Mothering in this generation is a long and beautiful work of stewardship, just as it has been for every generation of mothers before us. We have so many new things to worry over and so much angst about technology and screen time and the dangers that lurk in the world, and rightly so. But every mother since Eve has raised children in a fallen world. We are not in totally new territory.
In my childhood there were countless scoldings over the time I spent on the telephone—connected to the wall, stretched as far away from the rest of the family as possible. My grandparents’s generation worried about the music their kids listened to, and their parents worried about something else. I’m sure that at some point in history there was even a parent who was concerned with “the amount of time kids these days spend with their noses in books.”
From the first radios and televisions in our living rooms to the video games and cells phones in our pockets now, technology has always given parents a run for their money. But do parents have more to worry about now? Or do we just worry, more?
It seems the more we know about the world, the more we fear it.
Do we even remember that the internet is an option, not a requirement?
We are stewards of beautiful and dangerous things. We have to drive safely and eat wisely and consume every available thing—our entertainment and information included—with discernment. In regards to our children and their ever-present screens, the two biggest concerns for most parents are the time spent staring at a device and the content coming through.
Time. What we really want is a chart with checkboxes for parenting, but there are only man-made lists and the resulting comparisons are a trap. If we knew how long so-and-so’s kids spent each day on screens, we’d have a measure to hold ourselves to. And then what? Are we better because we spend less time? Are we worse if we spend more?
These are not the comparisons we need.
The best way to keep a pulse on our screen time is not to fret and wring hands. If I instead ask my older kids to analyze for themselves, I’ve given them a responsibility as a fellow steward. They are persons, image-bearers, containers of a spirit pricked by conscience and able to discern. They have parent-imposed limits for their screen time, but even within those limits I want to be sure they are not neglecting other things—fresh air, exercise, real-life friends, and good, hard work.
Younger kids have greater restrictions and earn more freedom as they show more self-control.
Modeling good screen habits and presenting other opportunities for free time are important. Teach them to play card games with real cards. Buy good art supplies. Invest in hobbies for them and join them in those non-screen activities as much as possible. It annoys my children, but once in awhile I shut the wi-fi off completely and we analyze how we all feel about that. It can be ugly, but boy does it help us evaluate how we use our time.
Considering the addictive nature of the internet, it can be hard to entice their affections away from the constant stimulation of their screens, but we can’t let our kids miss a whole world of beauty and goodness because we’re afraid to pull in the reigns. Helping our kids look at how they spend their time is an important life skill.
Content.God has given us a whole world of wonders to enjoy. We can laugh silly till we snort obnoxious, cry at sentiments so lovely they hurt, think deeply about things outside our own experience, learn new skills and important information, or let our minds relax from the toil of the day and just be. As stewards of a beautiful planet in ruins, part of our responsibility is to see and create and appreciate more beauty. Screens can be an avenue for that.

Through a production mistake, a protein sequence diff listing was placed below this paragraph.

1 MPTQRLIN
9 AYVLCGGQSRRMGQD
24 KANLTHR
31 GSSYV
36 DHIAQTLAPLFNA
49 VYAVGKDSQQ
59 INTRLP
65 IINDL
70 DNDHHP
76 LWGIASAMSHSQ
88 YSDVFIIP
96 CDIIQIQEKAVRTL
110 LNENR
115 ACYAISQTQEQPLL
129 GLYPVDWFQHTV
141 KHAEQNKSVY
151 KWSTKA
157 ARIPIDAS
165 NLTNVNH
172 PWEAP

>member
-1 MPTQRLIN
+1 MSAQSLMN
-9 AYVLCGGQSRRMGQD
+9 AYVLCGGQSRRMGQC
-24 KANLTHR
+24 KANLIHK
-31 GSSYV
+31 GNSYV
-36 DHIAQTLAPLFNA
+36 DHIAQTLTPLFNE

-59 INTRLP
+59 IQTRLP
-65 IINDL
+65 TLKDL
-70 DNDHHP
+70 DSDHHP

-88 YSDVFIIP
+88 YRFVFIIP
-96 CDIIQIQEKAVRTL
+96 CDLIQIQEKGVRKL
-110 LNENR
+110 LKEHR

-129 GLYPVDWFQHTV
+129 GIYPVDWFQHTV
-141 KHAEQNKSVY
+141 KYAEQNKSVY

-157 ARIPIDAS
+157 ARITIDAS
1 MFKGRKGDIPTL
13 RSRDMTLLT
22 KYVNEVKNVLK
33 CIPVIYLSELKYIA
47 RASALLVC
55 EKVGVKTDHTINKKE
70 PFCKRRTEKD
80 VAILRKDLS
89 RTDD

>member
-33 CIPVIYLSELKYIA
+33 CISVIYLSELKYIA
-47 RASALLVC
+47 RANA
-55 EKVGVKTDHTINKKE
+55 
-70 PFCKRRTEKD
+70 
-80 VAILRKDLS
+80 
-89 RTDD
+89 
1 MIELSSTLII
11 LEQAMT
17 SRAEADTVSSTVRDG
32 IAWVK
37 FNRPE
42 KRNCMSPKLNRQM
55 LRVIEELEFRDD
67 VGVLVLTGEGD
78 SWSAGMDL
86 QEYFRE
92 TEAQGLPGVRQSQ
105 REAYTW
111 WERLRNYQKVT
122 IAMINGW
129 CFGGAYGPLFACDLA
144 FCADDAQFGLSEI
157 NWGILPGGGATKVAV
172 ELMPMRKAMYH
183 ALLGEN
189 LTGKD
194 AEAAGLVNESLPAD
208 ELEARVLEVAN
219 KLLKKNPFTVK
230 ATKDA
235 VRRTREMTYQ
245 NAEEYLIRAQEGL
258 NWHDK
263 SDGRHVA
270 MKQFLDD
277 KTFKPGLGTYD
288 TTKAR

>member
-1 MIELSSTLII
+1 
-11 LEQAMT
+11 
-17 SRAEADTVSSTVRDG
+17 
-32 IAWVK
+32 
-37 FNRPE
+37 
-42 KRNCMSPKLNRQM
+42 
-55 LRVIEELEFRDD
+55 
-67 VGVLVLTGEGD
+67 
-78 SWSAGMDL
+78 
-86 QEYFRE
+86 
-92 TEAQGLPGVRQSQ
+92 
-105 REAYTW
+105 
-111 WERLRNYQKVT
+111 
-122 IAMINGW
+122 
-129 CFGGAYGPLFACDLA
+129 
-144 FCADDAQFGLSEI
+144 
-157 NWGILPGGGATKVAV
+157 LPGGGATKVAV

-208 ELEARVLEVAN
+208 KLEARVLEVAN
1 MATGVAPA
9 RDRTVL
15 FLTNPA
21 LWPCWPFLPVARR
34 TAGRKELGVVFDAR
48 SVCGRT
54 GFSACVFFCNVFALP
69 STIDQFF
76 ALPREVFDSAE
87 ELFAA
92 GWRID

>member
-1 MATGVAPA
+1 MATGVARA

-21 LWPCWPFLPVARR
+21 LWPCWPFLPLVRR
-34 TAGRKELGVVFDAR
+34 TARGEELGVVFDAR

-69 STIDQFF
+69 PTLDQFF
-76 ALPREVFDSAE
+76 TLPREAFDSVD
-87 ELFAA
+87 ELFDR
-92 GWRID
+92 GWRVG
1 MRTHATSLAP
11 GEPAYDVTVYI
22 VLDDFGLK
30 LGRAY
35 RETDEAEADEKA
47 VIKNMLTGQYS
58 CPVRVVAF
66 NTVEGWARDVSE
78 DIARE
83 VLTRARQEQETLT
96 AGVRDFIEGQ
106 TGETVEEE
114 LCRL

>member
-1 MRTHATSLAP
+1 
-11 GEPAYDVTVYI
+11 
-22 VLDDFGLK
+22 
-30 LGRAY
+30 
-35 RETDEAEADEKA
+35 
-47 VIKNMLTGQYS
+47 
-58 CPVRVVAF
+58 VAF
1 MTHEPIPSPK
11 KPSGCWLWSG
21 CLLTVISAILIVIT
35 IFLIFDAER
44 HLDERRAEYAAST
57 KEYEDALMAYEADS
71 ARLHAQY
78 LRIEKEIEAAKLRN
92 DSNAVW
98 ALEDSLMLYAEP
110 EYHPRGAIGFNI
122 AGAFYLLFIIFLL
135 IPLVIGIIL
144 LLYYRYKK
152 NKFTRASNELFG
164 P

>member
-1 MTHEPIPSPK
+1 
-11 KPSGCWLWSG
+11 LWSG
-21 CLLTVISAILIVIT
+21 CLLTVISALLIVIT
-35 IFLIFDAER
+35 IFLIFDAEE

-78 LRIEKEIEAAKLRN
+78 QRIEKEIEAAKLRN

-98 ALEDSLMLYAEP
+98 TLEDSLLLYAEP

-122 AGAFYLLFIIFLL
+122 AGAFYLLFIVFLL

We can also find all the ugliest aspects of humanity through portals in our hands, and if those things capture us we are no longer stewards, but slaves. Because the internet is forever changing, we have to be committed to staying on top of the dangers. There are many safeguards available (we use the Circle device, by Disney, for filtering and time limits on our home wi-fi), but nothing replaces an involved parent.
Being involved means helping them evaluate the content they’re consuming, and it’s helpful to think of screens in the same way we think about our books—some are helpful and beautiful, some are fluffy entertainment, some are harmful, and all of them convey the worldview of the author.
I want to promote the sense that we are stewards with control over these external things. I want to hold the door open for my kids to show me what is of value on their screens, help them be producers of good content, and teach them how to avoid the inappropriate stuff.
If this all sounds lofty, it is. Often what they’re viewing or playing is just plain dumb to me, but because I’m asking the questions and following them closely, I’ve been blessed by their artful and witty Instagram posts, entertained by silly memes they’ve shared with me, and have been available to help with the inevitable pitfalls we all encounter online.
I wish my kids would choose books or art or outdoor activities more than they do, but we have allowed these devices into our home and the thing to do now is not complain, not ridicule, not worry and make endless rules and threats. Our kids need to know how to be good stewards of their screens. We can help them by checking in, asking the questions, examining our freedom and restraint, and showing them that there is real beauty inside and outside of the internet.
Tresta lives in the Pacific Northwest with her husband and 4 kids, surrounded by mountains and rivers and the best little community one could ask for. For more thoughts on hospitality and raising engaged kids, check out the post 3 Easy Ways to Shape Minds (without losing yours). Tresta can be found chasing truth, goodness, and beauty at trestapayne.com, Instagram, Twitter and Facebook.